First, I would like to express my condolences to Mr. Kmiec and Mr. Poilievre and to everyone who knew Mark Warawa well. I also want to express my condolences to his widow, Diane, and to his entire family. This is really a sad day.
I want to commend you, Mr. Giroux, because I think this is one of the most important reports you've ever produced.
Over the last four years, we haven't had a single charge from the Canada Revenue Agency on corporate tax avoidance. This is going to become a major issue, I believe, in the federal election campaign because of the fact there has simply not been any action taken against tax avoidance.
At the same time, Canadians are struggling for affordable housing, for medication and to get their kids through school. The answer they're always given is that they're going to have to wait because there are other priorities, but the reality is that there are astronomical sums that seem to be getting around a taxation system, with no action being taken by the federal government.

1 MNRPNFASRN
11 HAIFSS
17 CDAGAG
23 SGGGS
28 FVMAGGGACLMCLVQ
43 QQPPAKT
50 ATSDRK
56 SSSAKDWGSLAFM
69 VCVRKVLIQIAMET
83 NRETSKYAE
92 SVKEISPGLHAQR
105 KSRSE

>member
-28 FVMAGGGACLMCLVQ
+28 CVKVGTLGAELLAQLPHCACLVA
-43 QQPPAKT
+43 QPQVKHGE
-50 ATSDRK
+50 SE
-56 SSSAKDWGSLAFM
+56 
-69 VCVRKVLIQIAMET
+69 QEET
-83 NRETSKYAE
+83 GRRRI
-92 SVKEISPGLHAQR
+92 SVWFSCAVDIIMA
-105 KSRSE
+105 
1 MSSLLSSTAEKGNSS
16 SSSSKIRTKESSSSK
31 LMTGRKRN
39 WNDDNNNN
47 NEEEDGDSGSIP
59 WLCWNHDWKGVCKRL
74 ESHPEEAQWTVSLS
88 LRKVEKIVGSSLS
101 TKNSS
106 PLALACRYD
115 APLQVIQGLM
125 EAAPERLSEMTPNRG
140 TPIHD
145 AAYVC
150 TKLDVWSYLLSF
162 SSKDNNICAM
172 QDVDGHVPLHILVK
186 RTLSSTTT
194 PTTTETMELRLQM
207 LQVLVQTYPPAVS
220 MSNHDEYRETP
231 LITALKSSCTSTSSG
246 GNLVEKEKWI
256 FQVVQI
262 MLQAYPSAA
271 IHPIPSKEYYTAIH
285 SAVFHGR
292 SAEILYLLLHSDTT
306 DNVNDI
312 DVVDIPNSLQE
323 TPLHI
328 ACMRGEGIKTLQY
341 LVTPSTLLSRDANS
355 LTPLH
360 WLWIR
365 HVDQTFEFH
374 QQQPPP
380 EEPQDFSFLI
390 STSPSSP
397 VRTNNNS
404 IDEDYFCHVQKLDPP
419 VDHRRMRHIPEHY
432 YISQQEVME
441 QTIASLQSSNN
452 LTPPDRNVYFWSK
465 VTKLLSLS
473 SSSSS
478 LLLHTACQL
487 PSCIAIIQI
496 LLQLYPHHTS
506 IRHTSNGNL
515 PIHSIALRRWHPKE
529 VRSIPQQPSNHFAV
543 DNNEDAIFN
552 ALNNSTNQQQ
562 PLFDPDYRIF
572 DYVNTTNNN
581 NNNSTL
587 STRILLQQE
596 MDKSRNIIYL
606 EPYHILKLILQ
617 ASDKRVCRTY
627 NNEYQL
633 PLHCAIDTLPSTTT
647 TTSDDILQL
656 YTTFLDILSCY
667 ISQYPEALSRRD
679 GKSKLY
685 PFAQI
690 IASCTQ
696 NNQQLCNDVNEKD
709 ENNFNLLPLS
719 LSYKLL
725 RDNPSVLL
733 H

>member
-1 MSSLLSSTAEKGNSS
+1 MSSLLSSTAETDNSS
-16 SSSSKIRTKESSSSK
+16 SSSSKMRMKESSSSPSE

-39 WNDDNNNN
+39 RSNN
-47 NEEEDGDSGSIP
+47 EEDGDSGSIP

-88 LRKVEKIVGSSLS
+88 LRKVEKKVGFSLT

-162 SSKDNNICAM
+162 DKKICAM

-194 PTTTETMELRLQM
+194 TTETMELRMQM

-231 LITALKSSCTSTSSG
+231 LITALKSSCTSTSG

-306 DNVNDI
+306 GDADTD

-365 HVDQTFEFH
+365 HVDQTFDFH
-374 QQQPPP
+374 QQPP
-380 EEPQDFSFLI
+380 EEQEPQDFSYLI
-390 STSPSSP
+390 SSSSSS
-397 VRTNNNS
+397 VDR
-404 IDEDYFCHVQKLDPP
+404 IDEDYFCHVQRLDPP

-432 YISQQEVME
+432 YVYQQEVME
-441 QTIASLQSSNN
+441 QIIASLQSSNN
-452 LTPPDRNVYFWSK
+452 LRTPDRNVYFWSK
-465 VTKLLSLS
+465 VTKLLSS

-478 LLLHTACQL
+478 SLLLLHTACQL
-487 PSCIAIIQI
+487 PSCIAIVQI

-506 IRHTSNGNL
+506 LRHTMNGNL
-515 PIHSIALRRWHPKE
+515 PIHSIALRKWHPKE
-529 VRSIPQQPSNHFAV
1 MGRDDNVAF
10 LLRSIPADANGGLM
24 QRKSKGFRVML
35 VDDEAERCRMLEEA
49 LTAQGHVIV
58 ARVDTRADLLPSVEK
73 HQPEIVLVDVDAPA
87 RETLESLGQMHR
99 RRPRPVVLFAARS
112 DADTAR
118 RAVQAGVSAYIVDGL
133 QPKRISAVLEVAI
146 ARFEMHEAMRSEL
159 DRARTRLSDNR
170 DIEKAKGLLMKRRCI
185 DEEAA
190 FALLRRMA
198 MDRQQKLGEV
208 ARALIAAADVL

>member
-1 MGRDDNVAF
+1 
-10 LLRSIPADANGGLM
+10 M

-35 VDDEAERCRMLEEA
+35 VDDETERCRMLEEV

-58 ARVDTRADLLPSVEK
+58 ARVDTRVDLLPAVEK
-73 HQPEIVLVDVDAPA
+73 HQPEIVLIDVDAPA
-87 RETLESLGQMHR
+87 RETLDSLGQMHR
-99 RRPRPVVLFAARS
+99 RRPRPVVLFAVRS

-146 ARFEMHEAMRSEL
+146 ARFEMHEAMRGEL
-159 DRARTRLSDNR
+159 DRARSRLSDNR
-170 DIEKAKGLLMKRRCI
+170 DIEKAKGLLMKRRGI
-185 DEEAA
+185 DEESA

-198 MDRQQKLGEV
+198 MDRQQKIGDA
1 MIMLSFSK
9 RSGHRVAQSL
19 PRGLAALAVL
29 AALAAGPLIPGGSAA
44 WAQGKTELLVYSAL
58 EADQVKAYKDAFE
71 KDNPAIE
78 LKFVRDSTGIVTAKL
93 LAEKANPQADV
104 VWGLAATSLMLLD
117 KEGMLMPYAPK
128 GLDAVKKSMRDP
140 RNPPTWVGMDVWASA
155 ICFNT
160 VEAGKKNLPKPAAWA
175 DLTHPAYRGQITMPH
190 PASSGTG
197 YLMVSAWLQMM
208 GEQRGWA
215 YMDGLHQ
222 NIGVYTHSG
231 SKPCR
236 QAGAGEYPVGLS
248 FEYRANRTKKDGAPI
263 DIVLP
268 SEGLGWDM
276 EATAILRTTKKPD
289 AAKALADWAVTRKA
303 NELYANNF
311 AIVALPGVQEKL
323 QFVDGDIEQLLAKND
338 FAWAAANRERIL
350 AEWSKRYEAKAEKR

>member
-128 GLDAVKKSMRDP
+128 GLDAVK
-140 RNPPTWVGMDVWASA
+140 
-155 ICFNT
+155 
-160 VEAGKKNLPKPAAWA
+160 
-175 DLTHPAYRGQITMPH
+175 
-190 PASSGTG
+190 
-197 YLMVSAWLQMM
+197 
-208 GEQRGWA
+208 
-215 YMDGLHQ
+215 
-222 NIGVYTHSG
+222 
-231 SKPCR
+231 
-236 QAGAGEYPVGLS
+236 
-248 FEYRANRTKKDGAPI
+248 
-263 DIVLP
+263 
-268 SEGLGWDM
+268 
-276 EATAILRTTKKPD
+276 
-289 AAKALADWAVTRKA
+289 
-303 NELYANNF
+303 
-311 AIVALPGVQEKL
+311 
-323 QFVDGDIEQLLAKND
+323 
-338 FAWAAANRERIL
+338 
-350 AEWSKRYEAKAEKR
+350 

I want to start by asking you about this, just so I can understand the figures. They seem astronomical.
First, we're talking about nearly a trillion dollars—$996 billion—in reportable transactions with offshore financial centres. Then there are the electronic funds transfers, where we're looking at $1.6 trillion. How much overlap is there between the reportable transactions—that nearly trillion dollars—and the $1.6 trillion? How much of that is actually an overlap? What would be the comprehensive final figure combining those two?